David Brooks

Rating: 4.33
Rating: 4.33

David Brooks Poems

on the way to a meeting at Batemans
I glimpse a lyrebird
on the edge of the Mt Agony road

I dreamt I was a tree
covered with strange fruit.
Well, no, I lie:
there was no dream,

My father spent most of his adult life
working for the Commonwealth Public Service, shunting files
from one end of his long desk to the other.
When he died he left half-written

Leaving the town in the mountains
after seven years’ exile from his native province
the old poet meets a woman one third his age,
the most beautiful he has ever seen in this place.

To cut
a mango
one takes a sharp, pointed knife
and slices lengthwise

<i>for Richard Exner</i>

dwells on apocalypse

It was coming

the cold front
and the complex weather

In late summer
I feel the chill again
the first marauding
from the high plateau

I dream of myself
asleep upon a hillside,
those huge black bees – cmrlje –
emerging from the

Leave your house, rise
from the table
where the candles have guttered
and a blue light

On the pond path by Campbell’s
amidst the wheel-ruts and the fallen leaves
a gap nothing fills

I go out to see Chloe, for the first time in ages,
and find her pacing the driveway,
looking ten years older
and even more exhausted than she is.


You know how
just before we die
our whole life is supposed
to flash before our eyes?

My panther is active tonight,
hungry, intent,
nobody’s business but her own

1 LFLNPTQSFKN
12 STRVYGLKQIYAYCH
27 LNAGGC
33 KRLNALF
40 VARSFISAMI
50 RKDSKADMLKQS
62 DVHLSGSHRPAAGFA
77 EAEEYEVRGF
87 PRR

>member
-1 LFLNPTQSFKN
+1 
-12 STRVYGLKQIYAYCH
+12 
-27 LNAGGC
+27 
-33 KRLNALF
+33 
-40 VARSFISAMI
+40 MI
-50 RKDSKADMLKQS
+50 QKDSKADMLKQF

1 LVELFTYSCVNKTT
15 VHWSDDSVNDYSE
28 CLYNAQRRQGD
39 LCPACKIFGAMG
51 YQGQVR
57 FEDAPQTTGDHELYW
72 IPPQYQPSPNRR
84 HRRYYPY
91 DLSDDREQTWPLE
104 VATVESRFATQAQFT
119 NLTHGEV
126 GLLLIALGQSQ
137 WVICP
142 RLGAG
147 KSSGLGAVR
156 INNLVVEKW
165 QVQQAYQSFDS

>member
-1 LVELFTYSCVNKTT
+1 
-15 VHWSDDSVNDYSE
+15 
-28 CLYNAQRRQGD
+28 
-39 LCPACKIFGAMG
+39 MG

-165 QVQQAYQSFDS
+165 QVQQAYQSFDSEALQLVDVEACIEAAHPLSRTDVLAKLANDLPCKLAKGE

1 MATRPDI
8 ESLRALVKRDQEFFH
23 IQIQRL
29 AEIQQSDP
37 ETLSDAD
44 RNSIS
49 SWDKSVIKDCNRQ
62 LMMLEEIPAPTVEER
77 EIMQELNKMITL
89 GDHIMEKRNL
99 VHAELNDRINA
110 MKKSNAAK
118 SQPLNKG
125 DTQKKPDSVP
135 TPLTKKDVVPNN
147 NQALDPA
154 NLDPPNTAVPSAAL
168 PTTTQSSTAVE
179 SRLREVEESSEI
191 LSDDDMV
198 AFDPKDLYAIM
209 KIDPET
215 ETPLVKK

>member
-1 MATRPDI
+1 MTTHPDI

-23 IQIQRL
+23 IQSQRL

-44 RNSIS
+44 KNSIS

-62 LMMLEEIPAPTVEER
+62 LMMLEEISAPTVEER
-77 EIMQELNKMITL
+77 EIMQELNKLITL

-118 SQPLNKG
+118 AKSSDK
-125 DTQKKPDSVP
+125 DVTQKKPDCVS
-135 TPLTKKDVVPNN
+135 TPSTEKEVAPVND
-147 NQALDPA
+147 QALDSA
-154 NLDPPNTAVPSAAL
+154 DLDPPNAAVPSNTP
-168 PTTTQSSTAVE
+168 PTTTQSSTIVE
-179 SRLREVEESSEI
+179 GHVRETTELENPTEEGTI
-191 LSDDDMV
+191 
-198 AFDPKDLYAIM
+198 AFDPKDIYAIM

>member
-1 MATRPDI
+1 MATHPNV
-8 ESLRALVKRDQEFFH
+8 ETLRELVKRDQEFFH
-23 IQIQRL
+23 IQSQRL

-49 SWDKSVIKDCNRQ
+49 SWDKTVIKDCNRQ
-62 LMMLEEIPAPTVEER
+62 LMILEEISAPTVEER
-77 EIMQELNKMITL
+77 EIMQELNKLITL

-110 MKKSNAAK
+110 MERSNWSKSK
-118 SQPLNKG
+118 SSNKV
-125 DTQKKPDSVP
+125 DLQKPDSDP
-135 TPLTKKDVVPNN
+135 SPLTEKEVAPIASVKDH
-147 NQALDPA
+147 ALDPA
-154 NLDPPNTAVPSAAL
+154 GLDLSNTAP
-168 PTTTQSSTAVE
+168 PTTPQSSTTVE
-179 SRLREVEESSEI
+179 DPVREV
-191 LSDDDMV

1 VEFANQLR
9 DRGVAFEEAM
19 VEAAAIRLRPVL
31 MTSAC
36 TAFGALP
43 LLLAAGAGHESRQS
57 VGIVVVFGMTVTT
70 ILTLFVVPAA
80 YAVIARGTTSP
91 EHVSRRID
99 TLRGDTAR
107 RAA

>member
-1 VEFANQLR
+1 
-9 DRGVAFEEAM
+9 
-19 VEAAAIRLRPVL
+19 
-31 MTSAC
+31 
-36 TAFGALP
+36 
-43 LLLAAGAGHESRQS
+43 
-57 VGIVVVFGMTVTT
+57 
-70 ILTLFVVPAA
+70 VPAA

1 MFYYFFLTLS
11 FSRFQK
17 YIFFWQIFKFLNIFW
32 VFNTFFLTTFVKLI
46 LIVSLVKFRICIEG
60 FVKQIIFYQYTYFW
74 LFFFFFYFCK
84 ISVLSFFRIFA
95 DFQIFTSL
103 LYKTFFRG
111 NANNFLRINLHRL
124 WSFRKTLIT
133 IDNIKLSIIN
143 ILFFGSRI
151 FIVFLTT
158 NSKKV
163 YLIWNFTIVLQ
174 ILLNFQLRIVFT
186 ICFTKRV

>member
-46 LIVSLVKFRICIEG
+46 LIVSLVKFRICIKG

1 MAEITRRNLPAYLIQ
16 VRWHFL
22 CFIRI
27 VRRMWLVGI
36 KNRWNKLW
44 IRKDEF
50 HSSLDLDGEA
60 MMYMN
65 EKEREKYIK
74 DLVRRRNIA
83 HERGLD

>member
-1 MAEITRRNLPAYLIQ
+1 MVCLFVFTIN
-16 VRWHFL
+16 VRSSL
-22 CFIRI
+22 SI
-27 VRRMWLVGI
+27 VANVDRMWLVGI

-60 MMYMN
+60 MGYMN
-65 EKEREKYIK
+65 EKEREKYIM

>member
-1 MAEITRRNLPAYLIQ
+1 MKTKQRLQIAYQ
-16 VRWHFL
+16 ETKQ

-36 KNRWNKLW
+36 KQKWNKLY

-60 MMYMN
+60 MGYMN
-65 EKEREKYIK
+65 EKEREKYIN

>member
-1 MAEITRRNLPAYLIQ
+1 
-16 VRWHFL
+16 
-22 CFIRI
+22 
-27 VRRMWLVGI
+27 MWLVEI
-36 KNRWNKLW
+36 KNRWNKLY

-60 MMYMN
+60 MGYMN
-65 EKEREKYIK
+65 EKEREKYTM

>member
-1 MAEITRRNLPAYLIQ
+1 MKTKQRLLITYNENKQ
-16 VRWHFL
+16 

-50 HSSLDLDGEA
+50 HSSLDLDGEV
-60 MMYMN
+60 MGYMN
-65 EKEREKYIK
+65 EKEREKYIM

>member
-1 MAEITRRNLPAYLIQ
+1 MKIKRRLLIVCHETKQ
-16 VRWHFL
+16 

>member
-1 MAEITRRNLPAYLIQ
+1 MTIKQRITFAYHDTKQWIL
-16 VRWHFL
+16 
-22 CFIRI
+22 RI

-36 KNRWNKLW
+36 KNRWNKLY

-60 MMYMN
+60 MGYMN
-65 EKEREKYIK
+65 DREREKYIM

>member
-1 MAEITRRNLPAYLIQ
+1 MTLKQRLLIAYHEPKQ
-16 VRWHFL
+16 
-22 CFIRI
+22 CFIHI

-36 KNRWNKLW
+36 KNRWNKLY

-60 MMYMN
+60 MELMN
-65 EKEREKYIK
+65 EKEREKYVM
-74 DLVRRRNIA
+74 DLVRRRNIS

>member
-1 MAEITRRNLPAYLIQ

Our Father
who art in heaven
stay there
and we’ll stay down here

There’s a species of
grey and white pigeon
in Glebe, New South Wales,
that lies on its back in the roadway


Why should the cosmos, hearing
one thing
complaining against another,
take notice,


After we had paid the singer,
and the guests had gone
and we had cleared away the food and the glasses,
I went outside again

Jessica, riding
up and down on her tricycle,
the dog
sniffing at his empty bowl,

When I look back
over the past few years
and think that almost every day
has had its own new worry

David Brooks Biography

David Gordon Brooks is an Australian author. He graduated from the Australian National University in 1974. He married Alison Summers in 1975. Brooks and Summers then studied abroad and received their M.A. degrees from the University of Toronto. Brooks completed his Ph.D from the University of Toronto after returning to Australia in 1981 while teaching at the Royal Military College, Duntroon located in Canberra. In 1982 he began teaching at the University of Western Australia in Perth, where he met the poet Nicolette Stasko, who became his partner for the next twenty years. In 1986 he returned to the Australian National University as a lecturer, a post he held for the next four years. Brooks currently is an associate professor of Australian Literature at the University of Sydney. He married the Slovenian translator and photographer Teja Pribac in 2005. He is a co-editor, along with Elizabeth McMahon, for Southerly, Australia's oldest literary magazine. His novel, The Fern Tattoo, was shortlisted for the 2008 Miles Franklin Award. He is a vegan.)

The Best Poem Of David Brooks

The Lyrebird

on the way to a meeting at Batemans
I glimpse a lyrebird
on the edge of the Mt Agony road
gone as soon as I notice it

I slow down
and look at the place where it entered
but there is nothing,
the bird
become dry branch, scrub-

writing this down
I wonder what part of the self it is
hides amongst language

– looking at
these words, this
trying to find where I entered.

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